XX. Spending Reduction Amendments in Appropriations Bills
At the beginning of the 112th Congress and again at the beginning of the 113th Congress, the House adopted a new standing order intended to assist Members seeking to use the amendment process to reduce discretionary spending in general appropriations bills. Prior to this standing order, if the House adopted an amendment to a general appropriations bill reducing the funds appropriated to a particular program, the amount of that reduction became “headroom” under the overall spending limit for the bill. The effect was to provide another Member with the ability to offer an amendment increasing spending later in the bill, making it nearly impossible to reduce the overall spending in a particular appropriations measure.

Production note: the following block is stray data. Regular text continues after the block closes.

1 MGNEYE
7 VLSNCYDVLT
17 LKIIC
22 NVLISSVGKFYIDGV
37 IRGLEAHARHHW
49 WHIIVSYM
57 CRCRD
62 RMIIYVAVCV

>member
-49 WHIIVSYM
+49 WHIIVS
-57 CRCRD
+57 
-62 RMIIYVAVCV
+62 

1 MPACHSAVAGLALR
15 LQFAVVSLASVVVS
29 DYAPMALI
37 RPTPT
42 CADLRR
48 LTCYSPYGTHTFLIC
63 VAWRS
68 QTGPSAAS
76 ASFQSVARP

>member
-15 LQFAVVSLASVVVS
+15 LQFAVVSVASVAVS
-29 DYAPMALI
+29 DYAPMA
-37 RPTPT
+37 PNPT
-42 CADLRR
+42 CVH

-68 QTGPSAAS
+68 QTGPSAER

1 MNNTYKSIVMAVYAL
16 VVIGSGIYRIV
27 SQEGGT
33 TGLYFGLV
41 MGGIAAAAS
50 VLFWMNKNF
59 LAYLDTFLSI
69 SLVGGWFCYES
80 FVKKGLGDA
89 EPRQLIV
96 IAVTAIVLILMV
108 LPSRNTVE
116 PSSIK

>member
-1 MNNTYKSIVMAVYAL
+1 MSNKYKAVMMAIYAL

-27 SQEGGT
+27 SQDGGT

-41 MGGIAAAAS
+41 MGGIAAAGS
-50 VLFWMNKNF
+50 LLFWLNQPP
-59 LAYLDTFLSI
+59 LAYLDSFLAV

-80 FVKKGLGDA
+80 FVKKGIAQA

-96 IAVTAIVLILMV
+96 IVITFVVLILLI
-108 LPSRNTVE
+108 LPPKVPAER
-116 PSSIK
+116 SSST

Under the new standing order, general appropriations bills must contain a “spending reduction account,” which allows a Member offering an amendment to reduce the spending level in one part of the bill and increase the level allocated to the spending reduction account. Further, it is not in order to consider an amendment which reduces the level in the spending reduction account, or an amendment proposing to increase net budget authority in the bill, meaning that if spending is reduced in one part of the bill, another Member cannot offer an amendment to utilize the “headroom” created by the earlier adopted reduction. While this provision does not change the actual budget allocations for the bill, it does protect spending reductions through House consideration and provides a marker for the Appropriations Committee as it conferences the bill with the Senate.